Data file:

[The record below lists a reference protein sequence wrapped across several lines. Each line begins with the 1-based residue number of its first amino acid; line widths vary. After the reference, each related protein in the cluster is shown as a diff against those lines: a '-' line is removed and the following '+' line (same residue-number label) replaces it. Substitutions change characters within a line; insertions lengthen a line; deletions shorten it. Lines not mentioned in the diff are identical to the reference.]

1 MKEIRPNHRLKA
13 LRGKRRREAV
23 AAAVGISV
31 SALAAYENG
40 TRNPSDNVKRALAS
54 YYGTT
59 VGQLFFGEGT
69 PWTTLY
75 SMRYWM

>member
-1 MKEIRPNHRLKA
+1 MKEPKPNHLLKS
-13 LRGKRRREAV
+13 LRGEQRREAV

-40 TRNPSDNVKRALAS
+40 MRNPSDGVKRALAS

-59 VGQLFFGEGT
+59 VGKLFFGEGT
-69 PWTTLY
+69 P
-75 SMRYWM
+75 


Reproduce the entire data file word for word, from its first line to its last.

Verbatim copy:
[The record below lists a reference protein sequence wrapped across several lines. Each line begins with the 1-based residue number of its first amino acid; line widths vary. After the reference, each related protein in the cluster is shown as a diff against those lines: a '-' line is removed and the following '+' line (same residue-number label) replaces it. Substitutions change characters within a line; insertions lengthen a line; deletions shorten it. Lines not mentioned in the diff are identical to the reference.]

1 MKEIRPNHRLKA
13 LRGKRRREAV
23 AAAVGISV
31 SALAAYENG
40 TRNPSDNVKRALAS
54 YYGTT
59 VGQLFFGEGT
69 PWTTLY
75 SMRYWM

>member
-1 MKEIRPNHRLKA
+1 MKEPKPNHLLKS
-13 LRGKRRREAV
+13 LRGEQRREAV

-40 TRNPSDNVKRALAS
+40 MRNPSDGVKRALAS

-59 VGQLFFGEGT
+59 VGKLFFGEGT
-69 PWTTLY
+69 P
-75 SMRYWM
+75 